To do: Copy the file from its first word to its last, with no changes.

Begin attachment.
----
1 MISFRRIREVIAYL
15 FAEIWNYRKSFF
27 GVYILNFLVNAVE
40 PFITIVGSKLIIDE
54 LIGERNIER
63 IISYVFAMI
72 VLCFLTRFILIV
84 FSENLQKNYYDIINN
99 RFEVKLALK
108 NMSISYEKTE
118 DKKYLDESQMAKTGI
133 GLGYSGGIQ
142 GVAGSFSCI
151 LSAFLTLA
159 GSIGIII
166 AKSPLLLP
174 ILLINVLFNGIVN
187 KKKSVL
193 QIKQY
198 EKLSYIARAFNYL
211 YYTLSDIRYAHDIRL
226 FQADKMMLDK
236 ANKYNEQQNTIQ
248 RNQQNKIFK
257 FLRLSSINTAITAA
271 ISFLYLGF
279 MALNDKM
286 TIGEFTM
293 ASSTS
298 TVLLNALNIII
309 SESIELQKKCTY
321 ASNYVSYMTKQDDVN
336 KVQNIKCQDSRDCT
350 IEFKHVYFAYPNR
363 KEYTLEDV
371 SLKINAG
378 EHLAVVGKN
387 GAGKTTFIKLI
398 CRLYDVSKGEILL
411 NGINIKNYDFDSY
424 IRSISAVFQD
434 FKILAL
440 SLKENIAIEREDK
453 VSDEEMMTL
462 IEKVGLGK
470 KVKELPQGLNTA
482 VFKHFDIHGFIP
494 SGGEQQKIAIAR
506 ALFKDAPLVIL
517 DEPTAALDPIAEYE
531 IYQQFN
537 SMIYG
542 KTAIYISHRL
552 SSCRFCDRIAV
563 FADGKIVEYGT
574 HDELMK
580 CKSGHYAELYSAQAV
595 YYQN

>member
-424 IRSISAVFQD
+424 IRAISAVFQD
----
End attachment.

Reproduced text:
1 MISFRRIREVIAYL
15 FAEIWNYRKSFF
27 GVYILNFLVNAVE
40 PFITIVGSKLIIDE
54 LIGERNIER
63 IISYVFAMI
72 VLCFLTRFILIV
84 FSENLQKNYYDIINN
99 RFEVKLALK
108 NMSISYEKTE
118 DKKYLDESQMAKTGI
133 GLGYSGGIQ
142 GVAGSFSCI
151 LSAFLTLA
159 GSIGIII
166 AKSPLLLP
174 ILLINVLFNGIVN
187 KKKSVL
193 QIKQY
198 EKLSYIARAFNYL
211 YYTLSDIRYAHDIRL
226 FQADKMMLDK
236 ANKYNEQQNTIQ
248 RNQQNKIFK
257 FLRLSSINTAITAA
271 ISFLYLGF
279 MALNDKM
286 TIGEFTM
293 ASSTS
298 TVLLNALNIII
309 SESIELQKKCTY
321 ASNYVSYMTKQDDVN
336 KVQNIKCQDSRDCT
350 IEFKHVYFAYPNR
363 KEYTLEDV
371 SLKINAG
378 EHLAVVGKN
387 GAGKTTFIKLI
398 CRLYDVSKGEILL
411 NGINIKNYDFDSY
424 IRSISAVFQD
434 FKILAL
440 SLKENIAIEREDK
453 VSDEEMMTL
462 IEKVGLGK
470 KVKELPQGLNTA
482 VFKHFDIHGFIP
494 SGGEQQKIAIAR
506 ALFKDAPLVIL
517 DEPTAALDPIAEYE
531 IYQQFN
537 SMIYG
542 KTAIYISHRL
552 SSCRFCDRIAV
563 FADGKIVEYGT
574 HDELMK
580 CKSGHYAELYSAQAV
595 YYQN

>member
-424 IRSISAVFQD
+424 IRAISAVFQD